By Conrado de Quiros
Some days ago, an American professor at Harvard Divinity School caused quite a stir by claiming to have come into the possession of a fragment of an ancient scroll that seemed to indicate that Jesus Christ was married. There’s a part there, says Karen King, that says, “Jesus said to them, ‘my wife.’”
By Ma. Ceres P. Doyo
On April 9, Araw ng Kagitingan, I attended a workshop offered by kindred souls concerned about the healing of Earth and its inhabitants. But more than just being concerned about our wounded planet, these persons are preoccupied with the enrichment of our earthly dwelling and our own human lives.
By Peter Wallace
But isn’t it always time to think of others?
By Dara Bascara
The speech of Lupita Nyong’o at the Oscars moved the entire audience and the rest of us on the planet who have access to TV and the Internet. The video went viral overnight.
By Denis Murphy
Situated just after the prophecies of Jeremiah in the Old Testament, the Book of Lamentations tells of the terrible destruction and sorrow in Jerusalem after the city was conquered by the Babylonians, and the Jewish leaders taken into captivity in 586-520 BC.
By Danilo S. Venida
The message of this Holy Week acquires a deeper significance in the light of the Supreme Court’s decision declaring the Reproductive Health (RH) Law constitutional except for eight provisions related to penalizing parties who do not comply for reason of religious beliefs.
Amid the many scandals that have been rocking the country, it is disheartening to note that the number of our “social firebrands” is dwindling.
To be sure, the Supreme Court decision on the Reproductive Health (RH) Law has touched some people’s raw nerve. The Inquirer in its editorials of April 10 (“Win-win-lose”) and April 11 (“What’s next for RH”) reflects this mood, and its reaction is understandable. For years, its position has always been one of all-out support for RH.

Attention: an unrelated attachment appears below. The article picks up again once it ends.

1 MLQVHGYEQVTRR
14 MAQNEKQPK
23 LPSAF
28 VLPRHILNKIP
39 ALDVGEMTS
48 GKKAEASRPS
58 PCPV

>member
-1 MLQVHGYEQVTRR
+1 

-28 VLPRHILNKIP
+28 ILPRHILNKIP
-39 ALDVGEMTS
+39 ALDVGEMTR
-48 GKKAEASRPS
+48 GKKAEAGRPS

This is in reaction to Mahar Mangahas’s column titled “Maldistribution of rice” (Opinion, 3/22/14). It seems that his column is suggesting the “liberalization” of the Philippine rice industry by promoting “rice trade” in the context of “income and food security” rather than “self-sufficiency.” Mangahas delved into the possibility of removing the quantitative restriction on rice and opening a free market on imported rice instead.
In the end, a perfectly rational explanation may yet turn out to be the reason for the mysterious disappearance from the skies of Malaysia Airlines MH370. One plausible theory, propounded by a veteran pilot, suggests that the plane’s cockpit suffered a sudden catastrophic fire that overwhelmed its two pilots before they could radio for help or manage an emergency landing. They managed to turn the plane leftward, however, in the direction of Langkawi, Malaysia, where there was an airstrip, but with the pilots rendered incapacitated, the plane flew on until it ran out of fuel and plunged into the sea. A cockpit fire may also account for the breakdown in the transponders and communications systems, which prevented the plane from sending any SOS before its presumed crash.
By Conrado de Quiros
The first has to do with Mar Roxas. He’s been busy the last few days making his presence felt in Leyte and the other places devastated by “Yolanda.” Since his arrival in Leyte last Thursday, he has distributed P1 billion to the typhoon-stricken areas. That is not the end of it, he said. There’s more to come, the government having earmarked P4 billion for them under the Grassroots Participatory Budget Process, a new program.
By Rina Jimenez-David
You’ve got to love Dionisia Pacquiao! Reports have it that the Pacman’s mother—the PacMom herself—garnered as much attention in the social media as her son during the televised coverage of Manny Pacquiao’s domination of Timothy Bradley in their championship fight.